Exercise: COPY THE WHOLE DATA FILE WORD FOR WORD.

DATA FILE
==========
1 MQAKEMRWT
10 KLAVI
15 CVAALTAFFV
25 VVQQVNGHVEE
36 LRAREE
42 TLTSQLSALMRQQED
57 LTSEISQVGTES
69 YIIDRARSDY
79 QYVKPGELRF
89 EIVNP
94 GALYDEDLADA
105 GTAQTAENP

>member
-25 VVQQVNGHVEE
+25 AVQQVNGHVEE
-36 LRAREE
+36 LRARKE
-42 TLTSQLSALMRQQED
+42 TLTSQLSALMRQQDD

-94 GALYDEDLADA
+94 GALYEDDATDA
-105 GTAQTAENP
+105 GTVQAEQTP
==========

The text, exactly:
1 MQAKEMRWT
10 KLAVI
15 CVAALTAFFV
25 VVQQVNGHVEE
36 LRAREE
42 TLTSQLSALMRQQED
57 LTSEISQVGTES
69 YIIDRARSDY
79 QYVKPGELRF
89 EIVNP
94 GALYDEDLADA
105 GTAQTAENP

>member
-25 VVQQVNGHVEE
+25 AVQQVNGHVEE
-36 LRAREE
+36 LRARKE
-42 TLTSQLSALMRQQED
+42 TLTSQLSALMRQQDD

-94 GALYDEDLADA
+94 GALYEDDATDA
-105 GTAQTAENP
+105 GTVQAEQTP